Companies are getting a boost in their pricing power, as much of the country’s consumer prices rose in January at by the most in more than four years.
The Labor Department’s core consumer price index (which excludes food and fuel) rose 0.3% over the previous month, more than forecast and the most since August 2011, after a 0.2% month-to-month gain the month before. The overall consumer price index was unchanged, due to continued depressed energy prices. Over the last 12 months, the core CPI rose 2.2%, while the overall CPI rose 1.4%.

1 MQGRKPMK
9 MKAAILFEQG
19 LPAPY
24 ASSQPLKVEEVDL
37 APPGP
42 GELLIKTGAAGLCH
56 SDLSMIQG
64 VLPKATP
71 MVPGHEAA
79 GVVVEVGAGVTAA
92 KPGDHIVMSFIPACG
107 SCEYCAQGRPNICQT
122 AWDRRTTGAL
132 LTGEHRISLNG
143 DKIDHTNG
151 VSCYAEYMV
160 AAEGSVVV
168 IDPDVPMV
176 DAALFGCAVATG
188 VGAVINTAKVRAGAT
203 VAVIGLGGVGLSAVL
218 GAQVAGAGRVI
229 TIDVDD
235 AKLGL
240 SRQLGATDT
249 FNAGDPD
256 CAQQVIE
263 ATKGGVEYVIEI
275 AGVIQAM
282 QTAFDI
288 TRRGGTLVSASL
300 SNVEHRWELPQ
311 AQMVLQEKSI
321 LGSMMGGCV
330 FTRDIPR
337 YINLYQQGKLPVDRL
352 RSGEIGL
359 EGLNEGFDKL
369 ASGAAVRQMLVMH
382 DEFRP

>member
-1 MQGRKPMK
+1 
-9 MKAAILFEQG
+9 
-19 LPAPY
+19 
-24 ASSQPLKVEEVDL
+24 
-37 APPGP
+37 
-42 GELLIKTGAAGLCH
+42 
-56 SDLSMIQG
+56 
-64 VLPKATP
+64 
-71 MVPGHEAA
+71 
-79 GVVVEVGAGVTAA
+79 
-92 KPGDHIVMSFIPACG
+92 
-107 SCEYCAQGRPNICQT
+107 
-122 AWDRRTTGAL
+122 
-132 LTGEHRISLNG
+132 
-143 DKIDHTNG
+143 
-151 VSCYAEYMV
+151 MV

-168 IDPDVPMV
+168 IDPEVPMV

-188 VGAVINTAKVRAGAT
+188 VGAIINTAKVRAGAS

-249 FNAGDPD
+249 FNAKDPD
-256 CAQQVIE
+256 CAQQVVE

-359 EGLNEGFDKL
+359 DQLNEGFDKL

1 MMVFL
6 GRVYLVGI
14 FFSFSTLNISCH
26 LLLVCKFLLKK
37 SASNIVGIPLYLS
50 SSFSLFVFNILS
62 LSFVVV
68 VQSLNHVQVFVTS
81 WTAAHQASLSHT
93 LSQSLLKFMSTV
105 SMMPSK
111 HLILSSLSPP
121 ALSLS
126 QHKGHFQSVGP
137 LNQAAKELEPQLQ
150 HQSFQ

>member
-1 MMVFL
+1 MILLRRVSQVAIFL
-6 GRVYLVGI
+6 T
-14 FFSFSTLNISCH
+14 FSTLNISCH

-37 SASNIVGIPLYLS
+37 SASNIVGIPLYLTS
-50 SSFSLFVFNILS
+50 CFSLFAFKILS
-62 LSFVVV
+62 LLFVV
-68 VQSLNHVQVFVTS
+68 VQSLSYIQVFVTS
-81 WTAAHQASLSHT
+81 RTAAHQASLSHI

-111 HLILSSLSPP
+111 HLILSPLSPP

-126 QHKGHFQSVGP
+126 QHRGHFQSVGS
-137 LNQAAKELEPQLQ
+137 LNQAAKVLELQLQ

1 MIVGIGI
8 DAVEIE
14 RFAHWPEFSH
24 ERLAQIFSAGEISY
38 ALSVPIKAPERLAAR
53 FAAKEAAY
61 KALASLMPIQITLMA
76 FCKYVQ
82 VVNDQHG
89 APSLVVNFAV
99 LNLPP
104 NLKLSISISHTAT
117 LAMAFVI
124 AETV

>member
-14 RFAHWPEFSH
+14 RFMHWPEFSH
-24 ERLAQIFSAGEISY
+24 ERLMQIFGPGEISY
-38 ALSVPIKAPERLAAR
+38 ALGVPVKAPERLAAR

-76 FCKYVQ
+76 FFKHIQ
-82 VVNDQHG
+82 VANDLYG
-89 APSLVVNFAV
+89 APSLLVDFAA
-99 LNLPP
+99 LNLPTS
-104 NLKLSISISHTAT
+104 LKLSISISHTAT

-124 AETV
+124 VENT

“A tightening labor market and nascent signs of wage growth bode well for domestic demand, a rebound in which could help stoke inflation if energy costs stabilize,” Bloomberg wrote. “The increase in inflation will likely hearten Federal Reserve policy makers, who are monitoring the U.S. economy’s durability against headwinds such as stock-market turmoil and weaker foreign markets.”
Total consumer prices were expected to drop 0.1% in January from the month before based on the median of 82 economists in a Bloomberg survey.
Pushing up the CPI in January were rentals (an increase of 0.3%), medical care (0.5%), hospital costs (0.4%), apparel (0.6%), and motor vehicles (0.3%).
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